Also, as we move away from the hand we move away from a different kind of object. Picture making, works of art are no longer “signed” in the same way as they were in the past. Yet artists persist in making works that carry a recognizable identity, via repeated form. I am aiming for an everydayness of experience—signing, marking, making a notation, drawing, scratching and spilling.
I am also interested in the signature’s ability to call into question our thinking about the idea of authenticity. Signatures should not be pre-meditated, forced or over thought. They should just “happen.” We expect signatures to be “natural” and part of our selfhood. Odd then, that we sign a work of art –potentially full of artificial marks? To mark its authenticity…
CP: Following up on that last question, do you think of “text” as a kind of medium in and of itself? One not necessarily relegated to the page of a book, for instance, but even a free standing element? I suppose another way to ask that question is what is your relationship to text? How does that compare with your relationship to an art object?
SL: I am not sure if text is another medium but it is the element that makes certain media unstable. Is a drawing with text the same as a sign? I mean like a hand painted sign for a yard sale? Is a drawing/ painting with words an agreement, a caption for something else…or a list? I think text in visual works of art chips away at the solid place where we see a work of art as self contained and whole and moves it to an in between place–an object without a home.
CP: You have a show, “The Construction of a National Identity” up at The Hyde Park Art Center right now. Here too, you seem to examine traditional ways of locating a self in space and time. On the one hand, it seems like you rely on those traditional mechanisms (i.e. national identity, which relates to place and, even more basic, I think, a kind of “naming” or identification of a particular aspect) and on the other deliberately undermine their integrity (in so far as you point to Paella, for instance, or the idea of hybridity in general). Can you talk a little bit about that tension?
SL: Definitions always fall apart. Either breaking away into tautology or crumbling under the weight iof their own defining terms. We are given many terms with which to define ourselves yet none of them match perfectly. We don’t really add up…Given the hallway space at HPAC it seemed to make sense to push the transitory, ambulatory nature of identity—and the walking nature of the way that we exchange messages with each other in public. The installation is a poem with recipes written on colored walls or recipes for poems drawn on walls or walls marking overheard pieces of recipes signed by a writer. The food materials used to make the piece (saffron, rice, salt, coffee, olive oil, sesame oil and tea all hold associations with place and are part of our everyday lives. We build our sense of self through the repetition of daily rituals of food and drink and mark the day with words and gesture.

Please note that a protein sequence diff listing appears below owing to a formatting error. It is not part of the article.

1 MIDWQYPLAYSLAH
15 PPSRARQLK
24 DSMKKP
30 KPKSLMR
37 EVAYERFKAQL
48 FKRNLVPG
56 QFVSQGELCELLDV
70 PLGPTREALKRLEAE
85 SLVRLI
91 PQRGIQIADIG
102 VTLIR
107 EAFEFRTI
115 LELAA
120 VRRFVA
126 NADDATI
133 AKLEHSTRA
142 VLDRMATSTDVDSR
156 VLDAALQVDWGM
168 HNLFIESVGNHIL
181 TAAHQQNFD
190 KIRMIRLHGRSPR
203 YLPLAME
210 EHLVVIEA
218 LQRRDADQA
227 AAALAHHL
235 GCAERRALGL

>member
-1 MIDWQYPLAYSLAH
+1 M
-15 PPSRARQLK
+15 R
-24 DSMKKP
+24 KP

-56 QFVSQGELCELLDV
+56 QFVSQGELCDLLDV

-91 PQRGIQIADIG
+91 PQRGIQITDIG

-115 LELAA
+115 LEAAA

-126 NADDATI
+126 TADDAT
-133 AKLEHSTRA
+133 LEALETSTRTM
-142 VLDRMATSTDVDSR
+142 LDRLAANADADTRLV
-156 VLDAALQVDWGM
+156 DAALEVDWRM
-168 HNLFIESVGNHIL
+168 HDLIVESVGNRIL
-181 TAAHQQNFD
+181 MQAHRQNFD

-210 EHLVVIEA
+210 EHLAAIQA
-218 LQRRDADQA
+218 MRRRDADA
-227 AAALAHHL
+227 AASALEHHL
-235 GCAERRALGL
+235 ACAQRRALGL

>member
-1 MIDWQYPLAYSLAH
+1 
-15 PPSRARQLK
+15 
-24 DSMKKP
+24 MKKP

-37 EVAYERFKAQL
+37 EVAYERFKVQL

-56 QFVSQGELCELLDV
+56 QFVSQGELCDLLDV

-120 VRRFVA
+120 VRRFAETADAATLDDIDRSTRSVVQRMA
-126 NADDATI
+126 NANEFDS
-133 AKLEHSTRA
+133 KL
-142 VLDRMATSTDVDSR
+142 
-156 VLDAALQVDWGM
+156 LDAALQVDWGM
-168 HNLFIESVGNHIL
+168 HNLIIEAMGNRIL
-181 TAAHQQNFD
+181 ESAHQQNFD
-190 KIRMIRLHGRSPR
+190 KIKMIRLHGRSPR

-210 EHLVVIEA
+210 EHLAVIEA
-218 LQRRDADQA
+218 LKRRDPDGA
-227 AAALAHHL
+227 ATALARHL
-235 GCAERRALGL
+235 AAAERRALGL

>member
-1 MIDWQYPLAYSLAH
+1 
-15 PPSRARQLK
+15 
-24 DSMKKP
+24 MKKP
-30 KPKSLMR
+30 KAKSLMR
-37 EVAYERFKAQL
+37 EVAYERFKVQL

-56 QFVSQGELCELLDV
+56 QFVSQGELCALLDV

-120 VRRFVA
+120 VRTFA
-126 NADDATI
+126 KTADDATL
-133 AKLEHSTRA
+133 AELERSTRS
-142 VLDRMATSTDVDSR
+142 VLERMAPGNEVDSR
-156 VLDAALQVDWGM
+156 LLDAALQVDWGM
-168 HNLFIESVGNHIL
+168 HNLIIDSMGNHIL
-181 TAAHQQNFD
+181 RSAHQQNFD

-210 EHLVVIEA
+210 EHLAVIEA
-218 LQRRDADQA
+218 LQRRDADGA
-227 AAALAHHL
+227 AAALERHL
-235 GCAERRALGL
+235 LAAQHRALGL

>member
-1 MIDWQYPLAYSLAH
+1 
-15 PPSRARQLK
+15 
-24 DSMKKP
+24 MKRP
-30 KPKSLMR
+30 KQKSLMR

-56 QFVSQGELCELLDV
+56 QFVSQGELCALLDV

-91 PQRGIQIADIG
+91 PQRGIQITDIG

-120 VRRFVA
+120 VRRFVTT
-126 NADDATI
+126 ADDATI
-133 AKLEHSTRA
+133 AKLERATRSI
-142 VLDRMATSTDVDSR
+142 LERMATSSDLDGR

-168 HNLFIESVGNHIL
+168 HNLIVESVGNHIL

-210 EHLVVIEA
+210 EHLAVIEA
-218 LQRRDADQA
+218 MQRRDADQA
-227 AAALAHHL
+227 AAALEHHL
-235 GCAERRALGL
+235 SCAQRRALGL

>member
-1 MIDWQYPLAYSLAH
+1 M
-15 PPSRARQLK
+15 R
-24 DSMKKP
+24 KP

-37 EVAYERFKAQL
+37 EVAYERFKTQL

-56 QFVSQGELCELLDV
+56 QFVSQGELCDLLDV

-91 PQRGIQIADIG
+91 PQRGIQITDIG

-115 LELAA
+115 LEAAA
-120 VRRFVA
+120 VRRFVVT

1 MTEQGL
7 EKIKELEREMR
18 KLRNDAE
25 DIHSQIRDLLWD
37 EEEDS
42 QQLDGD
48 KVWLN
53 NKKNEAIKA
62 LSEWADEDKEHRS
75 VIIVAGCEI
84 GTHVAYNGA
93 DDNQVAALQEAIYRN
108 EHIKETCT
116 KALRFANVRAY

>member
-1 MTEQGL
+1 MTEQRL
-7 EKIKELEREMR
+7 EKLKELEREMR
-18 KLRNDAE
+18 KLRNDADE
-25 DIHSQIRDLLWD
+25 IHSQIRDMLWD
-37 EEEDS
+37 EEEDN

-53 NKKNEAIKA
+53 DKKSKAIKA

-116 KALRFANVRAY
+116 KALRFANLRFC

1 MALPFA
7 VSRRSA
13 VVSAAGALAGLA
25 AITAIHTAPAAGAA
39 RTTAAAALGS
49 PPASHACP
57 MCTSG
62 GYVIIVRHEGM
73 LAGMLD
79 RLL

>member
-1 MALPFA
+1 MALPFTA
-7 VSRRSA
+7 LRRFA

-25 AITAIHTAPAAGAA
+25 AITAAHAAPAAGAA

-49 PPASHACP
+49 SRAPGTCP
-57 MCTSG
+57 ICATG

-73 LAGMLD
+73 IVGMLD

CP: Here too I am interested in how you incorporate those elements into tactile mediums. How do you characterize your relationship to your work–in a physical sense? Like when you’re looking at what you make, in your studio, or in a gallery–even when you first approach materials with an intention to “fashion” them–what is your experience of yourself in those moments?
SL: I want my experience and the audience’s experience to be of the moment–in process and in flux. An experience of everything around and in the piece. I want the experience to be heightened by a sense of the transitory and fleeting and of the potential for change. Not that the pieces change but that they have changed. Materiality is important as it claims or sense of space and makes us aware of our body and all aspects of the sensory world. I use a lot of found objects and like to call into question what makes one object “art” while excluding another object from being art. I am drawn to material, older physical objects made by hand—objects that contain handmade marks.
CP: When do you find yourself most “the artist”?
SL: I guess I enjoy the making and the time and place when the surprise happens. I am an advocate of the irritation, of mystery and of ambiguity And I need to have a sense of discovery as I return to the work. I like being in the space.